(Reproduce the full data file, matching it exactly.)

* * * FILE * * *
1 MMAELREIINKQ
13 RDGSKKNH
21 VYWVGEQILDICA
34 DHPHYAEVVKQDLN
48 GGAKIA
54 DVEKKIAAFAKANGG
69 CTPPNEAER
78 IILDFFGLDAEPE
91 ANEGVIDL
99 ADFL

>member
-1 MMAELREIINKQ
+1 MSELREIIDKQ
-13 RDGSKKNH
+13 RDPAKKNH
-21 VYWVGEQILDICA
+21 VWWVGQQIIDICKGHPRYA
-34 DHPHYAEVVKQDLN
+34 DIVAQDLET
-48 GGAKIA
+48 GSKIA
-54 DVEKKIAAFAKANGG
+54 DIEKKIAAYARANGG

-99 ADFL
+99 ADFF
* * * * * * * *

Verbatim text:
1 MMAELREIINKQ
13 RDGSKKNH
21 VYWVGEQILDICA
34 DHPHYAEVVKQDLN
48 GGAKIA
54 DVEKKIAAFAKANGG
69 CTPPNEAER
78 IILDFFGLDAEPE
91 ANEGVIDL
99 ADFL

>member
-1 MMAELREIINKQ
+1 MSELREIIDKQ
-13 RDGSKKNH
+13 RDPAKKNH
-21 VYWVGEQILDICA
+21 VWWVGQQIIDICKGHPRYA
-34 DHPHYAEVVKQDLN
+34 DIVAQDLET
-48 GGAKIA
+48 GSKIA
-54 DVEKKIAAFAKANGG
+54 DIEKKIAAYARANGG

-99 ADFL
+99 ADFF